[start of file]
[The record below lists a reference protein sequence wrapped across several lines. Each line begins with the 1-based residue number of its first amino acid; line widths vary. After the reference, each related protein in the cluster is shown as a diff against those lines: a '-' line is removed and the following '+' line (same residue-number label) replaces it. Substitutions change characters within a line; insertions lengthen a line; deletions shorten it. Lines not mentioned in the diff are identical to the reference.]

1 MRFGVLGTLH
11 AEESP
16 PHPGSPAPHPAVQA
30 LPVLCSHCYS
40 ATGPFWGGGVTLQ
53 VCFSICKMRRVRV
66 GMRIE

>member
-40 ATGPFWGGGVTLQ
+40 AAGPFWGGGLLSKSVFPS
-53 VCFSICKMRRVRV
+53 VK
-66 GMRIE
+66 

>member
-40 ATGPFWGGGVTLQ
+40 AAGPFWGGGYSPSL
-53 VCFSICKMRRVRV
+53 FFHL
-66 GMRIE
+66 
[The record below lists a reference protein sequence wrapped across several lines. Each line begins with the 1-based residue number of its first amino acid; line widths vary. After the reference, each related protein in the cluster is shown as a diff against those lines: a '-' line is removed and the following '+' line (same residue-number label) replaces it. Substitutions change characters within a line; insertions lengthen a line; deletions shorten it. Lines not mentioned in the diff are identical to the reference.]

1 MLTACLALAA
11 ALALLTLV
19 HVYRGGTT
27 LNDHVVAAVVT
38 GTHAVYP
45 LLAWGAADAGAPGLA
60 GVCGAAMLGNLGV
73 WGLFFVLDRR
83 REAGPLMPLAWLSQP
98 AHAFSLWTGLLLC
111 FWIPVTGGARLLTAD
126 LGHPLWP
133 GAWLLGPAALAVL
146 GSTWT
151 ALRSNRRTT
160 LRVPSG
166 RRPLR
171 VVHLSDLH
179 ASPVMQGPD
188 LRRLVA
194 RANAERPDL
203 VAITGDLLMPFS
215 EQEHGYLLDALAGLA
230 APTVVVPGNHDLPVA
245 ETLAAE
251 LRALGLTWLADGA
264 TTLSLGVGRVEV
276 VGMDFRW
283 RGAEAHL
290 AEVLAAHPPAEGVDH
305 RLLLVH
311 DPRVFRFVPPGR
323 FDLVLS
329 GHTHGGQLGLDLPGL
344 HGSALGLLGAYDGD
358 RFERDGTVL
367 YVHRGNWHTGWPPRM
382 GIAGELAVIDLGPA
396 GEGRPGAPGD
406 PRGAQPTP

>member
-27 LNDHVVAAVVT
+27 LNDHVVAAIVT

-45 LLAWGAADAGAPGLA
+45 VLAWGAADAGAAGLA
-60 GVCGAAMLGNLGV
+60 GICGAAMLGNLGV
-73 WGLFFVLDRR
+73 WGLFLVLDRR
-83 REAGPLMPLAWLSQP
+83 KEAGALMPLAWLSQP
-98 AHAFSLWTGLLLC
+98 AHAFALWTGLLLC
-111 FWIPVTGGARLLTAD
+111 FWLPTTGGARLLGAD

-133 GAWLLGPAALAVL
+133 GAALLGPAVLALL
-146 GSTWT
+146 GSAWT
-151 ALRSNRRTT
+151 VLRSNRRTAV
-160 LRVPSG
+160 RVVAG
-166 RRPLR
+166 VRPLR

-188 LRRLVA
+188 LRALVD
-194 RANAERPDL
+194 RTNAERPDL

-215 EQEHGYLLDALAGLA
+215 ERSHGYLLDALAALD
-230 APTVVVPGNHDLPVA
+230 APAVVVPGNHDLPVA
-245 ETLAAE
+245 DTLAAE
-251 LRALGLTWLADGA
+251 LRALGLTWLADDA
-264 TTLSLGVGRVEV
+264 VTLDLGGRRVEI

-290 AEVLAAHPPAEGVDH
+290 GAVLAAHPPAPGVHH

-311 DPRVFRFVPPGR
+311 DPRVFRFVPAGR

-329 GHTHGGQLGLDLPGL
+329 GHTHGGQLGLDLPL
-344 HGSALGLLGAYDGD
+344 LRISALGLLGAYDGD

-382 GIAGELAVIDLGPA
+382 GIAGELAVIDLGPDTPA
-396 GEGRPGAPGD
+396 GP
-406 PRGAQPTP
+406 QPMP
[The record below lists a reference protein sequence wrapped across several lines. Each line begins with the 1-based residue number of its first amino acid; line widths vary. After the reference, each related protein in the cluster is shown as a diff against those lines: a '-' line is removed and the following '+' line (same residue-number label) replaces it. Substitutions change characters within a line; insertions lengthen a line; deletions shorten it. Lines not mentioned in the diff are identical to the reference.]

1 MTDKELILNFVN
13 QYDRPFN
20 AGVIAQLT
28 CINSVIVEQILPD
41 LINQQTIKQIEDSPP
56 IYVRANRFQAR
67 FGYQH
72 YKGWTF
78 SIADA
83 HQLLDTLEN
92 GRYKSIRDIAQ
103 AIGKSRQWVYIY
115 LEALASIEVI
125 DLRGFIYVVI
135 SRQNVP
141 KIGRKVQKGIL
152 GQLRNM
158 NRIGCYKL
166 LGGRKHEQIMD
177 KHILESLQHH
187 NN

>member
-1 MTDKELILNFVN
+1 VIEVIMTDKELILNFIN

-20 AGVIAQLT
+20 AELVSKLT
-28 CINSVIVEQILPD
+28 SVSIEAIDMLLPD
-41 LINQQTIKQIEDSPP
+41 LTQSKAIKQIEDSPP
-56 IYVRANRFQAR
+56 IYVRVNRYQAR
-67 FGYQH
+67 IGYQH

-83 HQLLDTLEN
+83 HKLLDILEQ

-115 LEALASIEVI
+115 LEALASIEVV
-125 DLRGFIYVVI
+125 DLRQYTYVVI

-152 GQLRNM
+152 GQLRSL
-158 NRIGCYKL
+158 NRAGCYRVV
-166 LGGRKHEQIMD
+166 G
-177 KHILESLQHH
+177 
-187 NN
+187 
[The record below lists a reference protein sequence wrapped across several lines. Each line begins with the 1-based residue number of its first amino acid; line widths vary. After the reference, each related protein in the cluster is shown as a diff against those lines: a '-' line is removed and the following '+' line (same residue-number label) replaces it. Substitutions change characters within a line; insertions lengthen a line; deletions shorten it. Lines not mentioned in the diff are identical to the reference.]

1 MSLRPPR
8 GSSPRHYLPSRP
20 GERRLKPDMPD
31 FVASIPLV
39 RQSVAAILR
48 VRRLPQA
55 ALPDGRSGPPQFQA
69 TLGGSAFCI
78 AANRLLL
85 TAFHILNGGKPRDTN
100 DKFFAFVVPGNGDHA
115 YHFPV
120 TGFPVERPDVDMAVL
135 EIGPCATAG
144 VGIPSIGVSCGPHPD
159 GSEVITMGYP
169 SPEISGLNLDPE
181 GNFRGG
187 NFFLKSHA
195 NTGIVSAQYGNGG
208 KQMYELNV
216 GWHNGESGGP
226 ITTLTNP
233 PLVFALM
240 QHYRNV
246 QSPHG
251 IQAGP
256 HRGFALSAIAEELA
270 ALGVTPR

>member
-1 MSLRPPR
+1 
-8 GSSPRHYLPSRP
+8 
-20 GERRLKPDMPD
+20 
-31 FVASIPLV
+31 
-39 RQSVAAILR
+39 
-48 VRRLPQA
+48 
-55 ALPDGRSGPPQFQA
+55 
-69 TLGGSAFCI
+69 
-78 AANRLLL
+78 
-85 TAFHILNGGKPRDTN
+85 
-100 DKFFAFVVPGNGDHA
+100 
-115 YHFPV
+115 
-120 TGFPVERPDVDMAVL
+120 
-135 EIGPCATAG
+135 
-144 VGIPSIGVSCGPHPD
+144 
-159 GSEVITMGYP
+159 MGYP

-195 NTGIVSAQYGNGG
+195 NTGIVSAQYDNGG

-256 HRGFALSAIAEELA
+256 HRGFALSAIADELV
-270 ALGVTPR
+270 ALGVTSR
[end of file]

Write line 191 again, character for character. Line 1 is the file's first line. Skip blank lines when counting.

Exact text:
226 ITTLTNP